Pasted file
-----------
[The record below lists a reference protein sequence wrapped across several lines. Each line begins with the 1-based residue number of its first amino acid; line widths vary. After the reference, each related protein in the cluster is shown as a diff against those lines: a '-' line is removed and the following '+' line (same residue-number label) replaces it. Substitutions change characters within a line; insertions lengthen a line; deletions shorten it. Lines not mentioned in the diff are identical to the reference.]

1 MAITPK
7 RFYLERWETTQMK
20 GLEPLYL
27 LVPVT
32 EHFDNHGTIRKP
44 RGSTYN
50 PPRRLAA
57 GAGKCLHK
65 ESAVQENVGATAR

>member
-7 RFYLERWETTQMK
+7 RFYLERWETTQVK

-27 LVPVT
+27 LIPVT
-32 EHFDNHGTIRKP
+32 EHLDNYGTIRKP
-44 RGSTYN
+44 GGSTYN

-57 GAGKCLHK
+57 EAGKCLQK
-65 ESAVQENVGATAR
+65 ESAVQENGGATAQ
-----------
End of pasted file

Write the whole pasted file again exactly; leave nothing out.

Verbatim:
[The record below lists a reference protein sequence wrapped across several lines. Each line begins with the 1-based residue number of its first amino acid; line widths vary. After the reference, each related protein in the cluster is shown as a diff against those lines: a '-' line is removed and the following '+' line (same residue-number label) replaces it. Substitutions change characters within a line; insertions lengthen a line; deletions shorten it. Lines not mentioned in the diff are identical to the reference.]

1 MAITPK
7 RFYLERWETTQMK
20 GLEPLYL
27 LVPVT
32 EHFDNHGTIRKP
44 RGSTYN
50 PPRRLAA
57 GAGKCLHK
65 ESAVQENVGATAR

>member
-7 RFYLERWETTQMK
+7 RFYLERWETTQVK

-27 LVPVT
+27 LIPVT
-32 EHFDNHGTIRKP
+32 EHLDNYGTIRKP
-44 RGSTYN
+44 GGSTYN

-57 GAGKCLHK
+57 EAGKCLQK
-65 ESAVQENVGATAR
+65 ESAVQENGGATAQ